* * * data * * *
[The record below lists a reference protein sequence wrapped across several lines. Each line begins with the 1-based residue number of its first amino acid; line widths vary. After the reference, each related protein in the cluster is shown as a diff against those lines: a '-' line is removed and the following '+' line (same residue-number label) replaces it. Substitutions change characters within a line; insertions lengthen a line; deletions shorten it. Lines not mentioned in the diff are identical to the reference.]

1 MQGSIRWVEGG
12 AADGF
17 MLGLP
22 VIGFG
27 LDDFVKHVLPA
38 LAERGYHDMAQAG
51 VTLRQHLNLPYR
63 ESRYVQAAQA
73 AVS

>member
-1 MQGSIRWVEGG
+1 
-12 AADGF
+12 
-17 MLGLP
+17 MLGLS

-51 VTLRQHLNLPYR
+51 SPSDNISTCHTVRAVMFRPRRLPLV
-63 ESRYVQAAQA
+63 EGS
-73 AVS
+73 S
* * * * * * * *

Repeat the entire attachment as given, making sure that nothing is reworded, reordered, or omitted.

[The record below lists a reference protein sequence wrapped across several lines. Each line begins with the 1-based residue number of its first amino acid; line widths vary. After the reference, each related protein in the cluster is shown as a diff against those lines: a '-' line is removed and the following '+' line (same residue-number label) replaces it. Substitutions change characters within a line; insertions lengthen a line; deletions shorten it. Lines not mentioned in the diff are identical to the reference.]

1 MQGSIRWVEGG
12 AADGF
17 MLGLP
22 VIGFG
27 LDDFVKHVLPA
38 LAERGYHDMAQAG
51 VTLRQHLNLPYR
63 ESRYVQAAQA
73 AVS

>member
-1 MQGSIRWVEGG
+1 
-12 AADGF
+12 
-17 MLGLP
+17 MLGLS

-51 VTLRQHLNLPYR
+51 SPSDNISTCHTVRAVMFRPRRLPLV
-63 ESRYVQAAQA
+63 EGS
-73 AVS
+73 S